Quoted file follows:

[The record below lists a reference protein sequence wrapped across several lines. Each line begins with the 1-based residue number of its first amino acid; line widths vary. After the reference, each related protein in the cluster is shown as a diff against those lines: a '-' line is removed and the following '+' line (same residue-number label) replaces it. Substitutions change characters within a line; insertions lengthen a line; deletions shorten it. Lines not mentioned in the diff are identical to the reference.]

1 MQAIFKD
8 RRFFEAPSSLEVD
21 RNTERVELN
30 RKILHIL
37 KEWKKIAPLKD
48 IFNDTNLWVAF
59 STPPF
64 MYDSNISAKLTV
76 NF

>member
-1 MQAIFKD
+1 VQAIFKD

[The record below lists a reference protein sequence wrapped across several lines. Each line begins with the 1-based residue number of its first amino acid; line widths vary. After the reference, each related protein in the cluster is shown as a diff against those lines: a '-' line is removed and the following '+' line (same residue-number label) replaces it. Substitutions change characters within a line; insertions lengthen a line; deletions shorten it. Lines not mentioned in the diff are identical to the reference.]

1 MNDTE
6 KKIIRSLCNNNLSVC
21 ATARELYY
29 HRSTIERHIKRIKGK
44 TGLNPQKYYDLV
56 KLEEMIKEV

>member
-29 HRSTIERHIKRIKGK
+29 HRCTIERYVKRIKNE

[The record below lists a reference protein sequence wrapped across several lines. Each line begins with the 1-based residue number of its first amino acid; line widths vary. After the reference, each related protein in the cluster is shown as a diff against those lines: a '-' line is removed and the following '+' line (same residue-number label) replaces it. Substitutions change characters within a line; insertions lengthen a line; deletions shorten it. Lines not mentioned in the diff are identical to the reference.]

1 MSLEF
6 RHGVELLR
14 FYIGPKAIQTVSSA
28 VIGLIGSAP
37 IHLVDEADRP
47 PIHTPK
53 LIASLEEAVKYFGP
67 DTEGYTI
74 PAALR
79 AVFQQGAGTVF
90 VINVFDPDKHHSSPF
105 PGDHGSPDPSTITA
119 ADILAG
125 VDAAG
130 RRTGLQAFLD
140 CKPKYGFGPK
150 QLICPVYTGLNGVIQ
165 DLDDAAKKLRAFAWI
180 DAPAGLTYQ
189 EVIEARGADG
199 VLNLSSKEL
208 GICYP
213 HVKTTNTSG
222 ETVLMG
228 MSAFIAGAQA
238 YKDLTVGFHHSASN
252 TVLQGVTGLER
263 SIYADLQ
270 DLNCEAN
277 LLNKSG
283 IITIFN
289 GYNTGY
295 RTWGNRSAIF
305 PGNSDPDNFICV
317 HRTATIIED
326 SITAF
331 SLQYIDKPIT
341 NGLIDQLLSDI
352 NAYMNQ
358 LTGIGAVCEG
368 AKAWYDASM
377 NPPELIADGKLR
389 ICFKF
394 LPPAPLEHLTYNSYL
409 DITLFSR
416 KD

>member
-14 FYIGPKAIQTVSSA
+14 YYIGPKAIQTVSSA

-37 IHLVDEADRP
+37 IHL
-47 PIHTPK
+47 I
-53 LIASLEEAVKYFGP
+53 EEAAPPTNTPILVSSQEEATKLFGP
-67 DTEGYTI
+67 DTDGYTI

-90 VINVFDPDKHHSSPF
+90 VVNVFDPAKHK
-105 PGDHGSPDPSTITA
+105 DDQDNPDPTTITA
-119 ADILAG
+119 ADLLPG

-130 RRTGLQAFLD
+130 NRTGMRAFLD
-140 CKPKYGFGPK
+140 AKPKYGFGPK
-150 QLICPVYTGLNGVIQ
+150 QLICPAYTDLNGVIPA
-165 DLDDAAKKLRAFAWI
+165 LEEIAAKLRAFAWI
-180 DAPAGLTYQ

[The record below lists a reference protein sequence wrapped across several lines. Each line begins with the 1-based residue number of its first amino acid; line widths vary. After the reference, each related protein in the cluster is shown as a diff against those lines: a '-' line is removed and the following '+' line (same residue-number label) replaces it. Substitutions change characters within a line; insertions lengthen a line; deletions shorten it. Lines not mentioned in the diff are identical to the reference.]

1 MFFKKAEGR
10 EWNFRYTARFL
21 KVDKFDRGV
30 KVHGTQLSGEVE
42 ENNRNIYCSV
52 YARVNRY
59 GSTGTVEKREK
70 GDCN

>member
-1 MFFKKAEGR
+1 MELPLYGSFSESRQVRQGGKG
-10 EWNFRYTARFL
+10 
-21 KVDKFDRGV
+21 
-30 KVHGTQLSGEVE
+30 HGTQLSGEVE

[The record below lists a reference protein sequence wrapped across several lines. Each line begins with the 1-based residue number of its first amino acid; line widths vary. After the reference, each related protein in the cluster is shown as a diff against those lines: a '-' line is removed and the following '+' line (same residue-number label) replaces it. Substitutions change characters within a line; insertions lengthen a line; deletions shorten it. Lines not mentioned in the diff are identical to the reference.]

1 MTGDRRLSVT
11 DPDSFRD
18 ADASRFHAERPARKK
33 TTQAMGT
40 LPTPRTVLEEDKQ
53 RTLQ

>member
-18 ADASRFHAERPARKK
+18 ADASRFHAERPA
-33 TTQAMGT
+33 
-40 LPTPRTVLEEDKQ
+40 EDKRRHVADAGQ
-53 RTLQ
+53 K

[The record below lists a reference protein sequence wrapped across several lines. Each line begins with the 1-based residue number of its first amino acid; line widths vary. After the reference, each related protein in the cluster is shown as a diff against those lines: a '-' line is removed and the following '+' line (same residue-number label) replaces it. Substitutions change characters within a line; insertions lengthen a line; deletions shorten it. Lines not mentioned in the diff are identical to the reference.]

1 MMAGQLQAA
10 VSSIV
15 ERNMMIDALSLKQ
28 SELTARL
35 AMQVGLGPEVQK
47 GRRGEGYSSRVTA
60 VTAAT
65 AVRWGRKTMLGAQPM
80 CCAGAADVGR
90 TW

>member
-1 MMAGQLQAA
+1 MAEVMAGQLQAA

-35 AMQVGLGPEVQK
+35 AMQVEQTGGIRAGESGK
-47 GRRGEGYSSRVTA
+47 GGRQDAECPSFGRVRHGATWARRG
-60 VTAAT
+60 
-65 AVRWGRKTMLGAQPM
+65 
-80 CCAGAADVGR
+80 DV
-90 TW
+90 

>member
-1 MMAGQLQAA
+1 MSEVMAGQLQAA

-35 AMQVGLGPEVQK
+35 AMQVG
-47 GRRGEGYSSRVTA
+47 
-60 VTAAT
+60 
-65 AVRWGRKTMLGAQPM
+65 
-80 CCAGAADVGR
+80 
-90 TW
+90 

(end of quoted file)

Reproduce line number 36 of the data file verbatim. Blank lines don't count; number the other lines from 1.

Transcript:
105 PGDHGSPDPSTITA